People-Centric Security: Introduction
If you see a company's budget you'll see that security won't be as big as development or information technology. With information technology you can develop more applications and let systems more stable, but security needs something to protect in order to work. And it is financially crazy to add one security guy to every developer or system engineer. That's why security personnel don't scale. At least don't scale as security would like.
The solution for that is to share the burden of protecting data and systems with those other departments. Security needs to create and manage security policies to afterwards evangelize them to other parts of the organization in a language they could understand. It's about education. And education is persuasion, persuasion is teaching and teaching is selling.
But how to start a people-centric security program?
As we're talking about people and the environment surrounding them, a good place to start is to learn from what have been done before in terms of educating employees and adjusting the environment so everything goes smoothly. There are frameworks from 1983 that may come to your aid. It's really an old topic.
Gartner, the acronym and expression creator in the technology industry, shared some lessons on how to implement a people-centric security approach, along with the following framework:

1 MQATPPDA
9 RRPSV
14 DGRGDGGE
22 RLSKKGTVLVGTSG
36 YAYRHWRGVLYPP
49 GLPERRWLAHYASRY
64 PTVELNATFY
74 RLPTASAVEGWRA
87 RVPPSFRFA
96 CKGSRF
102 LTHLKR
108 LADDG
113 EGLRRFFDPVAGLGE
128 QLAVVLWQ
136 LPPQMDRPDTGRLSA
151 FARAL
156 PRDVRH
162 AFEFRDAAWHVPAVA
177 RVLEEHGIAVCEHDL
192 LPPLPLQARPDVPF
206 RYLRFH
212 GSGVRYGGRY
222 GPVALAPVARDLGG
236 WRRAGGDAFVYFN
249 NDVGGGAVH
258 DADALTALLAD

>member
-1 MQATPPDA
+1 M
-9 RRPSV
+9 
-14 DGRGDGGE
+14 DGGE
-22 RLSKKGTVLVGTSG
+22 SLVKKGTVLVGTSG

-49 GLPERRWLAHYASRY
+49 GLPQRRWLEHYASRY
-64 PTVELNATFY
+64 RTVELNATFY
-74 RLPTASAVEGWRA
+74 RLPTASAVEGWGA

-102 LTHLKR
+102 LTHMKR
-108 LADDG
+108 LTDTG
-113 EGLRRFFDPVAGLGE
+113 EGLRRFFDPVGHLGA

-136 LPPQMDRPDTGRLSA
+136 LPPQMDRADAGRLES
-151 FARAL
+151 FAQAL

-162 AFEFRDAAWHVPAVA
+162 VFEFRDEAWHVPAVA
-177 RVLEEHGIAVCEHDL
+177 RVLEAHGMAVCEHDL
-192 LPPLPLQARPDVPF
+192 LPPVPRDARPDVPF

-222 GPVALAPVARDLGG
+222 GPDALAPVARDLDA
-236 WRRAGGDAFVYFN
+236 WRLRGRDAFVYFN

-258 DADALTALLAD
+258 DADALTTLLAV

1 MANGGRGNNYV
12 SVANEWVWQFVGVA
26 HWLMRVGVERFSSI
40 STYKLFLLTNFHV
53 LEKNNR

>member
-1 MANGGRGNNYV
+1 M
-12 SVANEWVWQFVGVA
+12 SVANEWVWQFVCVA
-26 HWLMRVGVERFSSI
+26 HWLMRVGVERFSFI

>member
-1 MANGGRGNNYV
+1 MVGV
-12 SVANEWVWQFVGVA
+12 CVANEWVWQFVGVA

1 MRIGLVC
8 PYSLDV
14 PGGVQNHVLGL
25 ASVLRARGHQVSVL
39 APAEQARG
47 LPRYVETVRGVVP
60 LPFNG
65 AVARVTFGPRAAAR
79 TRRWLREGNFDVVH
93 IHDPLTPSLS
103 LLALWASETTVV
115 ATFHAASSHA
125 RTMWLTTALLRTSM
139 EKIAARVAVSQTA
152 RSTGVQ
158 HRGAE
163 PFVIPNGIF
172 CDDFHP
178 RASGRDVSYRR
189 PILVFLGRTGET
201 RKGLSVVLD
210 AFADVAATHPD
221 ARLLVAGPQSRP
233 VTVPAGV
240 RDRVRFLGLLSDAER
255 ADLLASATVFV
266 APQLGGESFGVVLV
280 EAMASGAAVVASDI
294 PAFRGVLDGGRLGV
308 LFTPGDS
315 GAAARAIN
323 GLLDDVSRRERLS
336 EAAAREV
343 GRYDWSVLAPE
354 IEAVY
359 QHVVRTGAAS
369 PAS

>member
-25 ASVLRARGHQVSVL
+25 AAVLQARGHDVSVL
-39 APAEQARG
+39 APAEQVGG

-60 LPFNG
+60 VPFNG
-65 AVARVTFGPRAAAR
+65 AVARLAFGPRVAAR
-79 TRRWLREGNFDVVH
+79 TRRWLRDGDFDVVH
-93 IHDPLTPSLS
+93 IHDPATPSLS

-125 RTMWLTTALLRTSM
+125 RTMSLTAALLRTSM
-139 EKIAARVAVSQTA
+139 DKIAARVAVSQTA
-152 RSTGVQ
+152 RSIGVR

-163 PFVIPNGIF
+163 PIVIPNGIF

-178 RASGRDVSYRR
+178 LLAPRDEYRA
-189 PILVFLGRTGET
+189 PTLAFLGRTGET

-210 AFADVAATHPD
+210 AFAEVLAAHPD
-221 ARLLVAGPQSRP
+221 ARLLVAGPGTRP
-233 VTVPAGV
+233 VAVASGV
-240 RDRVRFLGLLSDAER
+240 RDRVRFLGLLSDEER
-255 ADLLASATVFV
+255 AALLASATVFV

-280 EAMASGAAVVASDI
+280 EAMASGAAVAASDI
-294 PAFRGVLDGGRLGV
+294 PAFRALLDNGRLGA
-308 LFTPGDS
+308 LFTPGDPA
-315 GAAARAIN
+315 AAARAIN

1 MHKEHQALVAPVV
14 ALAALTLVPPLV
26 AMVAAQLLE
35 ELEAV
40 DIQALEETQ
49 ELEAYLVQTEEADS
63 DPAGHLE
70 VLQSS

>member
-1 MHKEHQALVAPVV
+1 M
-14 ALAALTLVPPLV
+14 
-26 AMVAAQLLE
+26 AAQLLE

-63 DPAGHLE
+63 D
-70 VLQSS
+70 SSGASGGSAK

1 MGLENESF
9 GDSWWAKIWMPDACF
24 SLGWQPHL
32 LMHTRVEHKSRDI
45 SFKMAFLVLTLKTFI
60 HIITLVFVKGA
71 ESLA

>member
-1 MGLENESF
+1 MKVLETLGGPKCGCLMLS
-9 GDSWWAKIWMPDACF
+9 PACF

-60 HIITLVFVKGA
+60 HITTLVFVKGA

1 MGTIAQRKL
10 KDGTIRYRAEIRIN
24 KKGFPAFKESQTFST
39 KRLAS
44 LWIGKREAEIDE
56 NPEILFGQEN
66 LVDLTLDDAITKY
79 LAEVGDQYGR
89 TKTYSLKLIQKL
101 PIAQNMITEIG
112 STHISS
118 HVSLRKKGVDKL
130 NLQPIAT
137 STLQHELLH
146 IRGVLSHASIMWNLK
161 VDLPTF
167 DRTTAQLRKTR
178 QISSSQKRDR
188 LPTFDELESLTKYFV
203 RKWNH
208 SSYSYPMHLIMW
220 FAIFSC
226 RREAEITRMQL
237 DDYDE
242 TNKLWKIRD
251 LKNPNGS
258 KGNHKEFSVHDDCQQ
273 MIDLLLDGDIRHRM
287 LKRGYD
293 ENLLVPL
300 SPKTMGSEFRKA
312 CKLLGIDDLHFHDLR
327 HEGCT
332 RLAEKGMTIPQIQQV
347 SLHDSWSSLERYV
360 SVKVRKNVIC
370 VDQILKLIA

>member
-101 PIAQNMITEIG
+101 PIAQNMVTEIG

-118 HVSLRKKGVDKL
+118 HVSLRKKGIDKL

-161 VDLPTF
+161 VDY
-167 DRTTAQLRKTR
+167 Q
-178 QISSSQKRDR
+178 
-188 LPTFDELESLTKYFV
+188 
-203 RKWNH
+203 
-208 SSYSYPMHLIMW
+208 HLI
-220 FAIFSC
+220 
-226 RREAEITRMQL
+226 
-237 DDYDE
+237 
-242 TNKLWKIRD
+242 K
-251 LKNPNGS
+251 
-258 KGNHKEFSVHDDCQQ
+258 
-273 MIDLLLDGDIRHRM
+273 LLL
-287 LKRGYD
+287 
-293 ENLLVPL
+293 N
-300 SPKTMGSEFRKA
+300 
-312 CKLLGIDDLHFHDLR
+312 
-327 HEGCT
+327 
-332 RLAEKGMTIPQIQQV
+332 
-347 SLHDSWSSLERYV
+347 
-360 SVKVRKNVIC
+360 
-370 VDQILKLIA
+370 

According to them, these are the key lessons learned:
- Ensure that the appropriate enterprise environment exists. It must be a culture of trust. People-Centric Security isn't a tool for initiating cultural change;
- Select an appropriate target domain for the implementation;
- Consider the technology opportunities that can be used to facilitate People-Centric Security;
- Investigate the potential legal and HR issues.
On top of that I'd like to also recommend the book People-Centric Security: Transforming Your Enterprise Security Culture, from Dr. Lance Hayden, which seems to go deeper on how to derive a people-centric security framework from existing organizational frameworks, how to use surveys and questionnaires to your advantage and more.
That's all for today.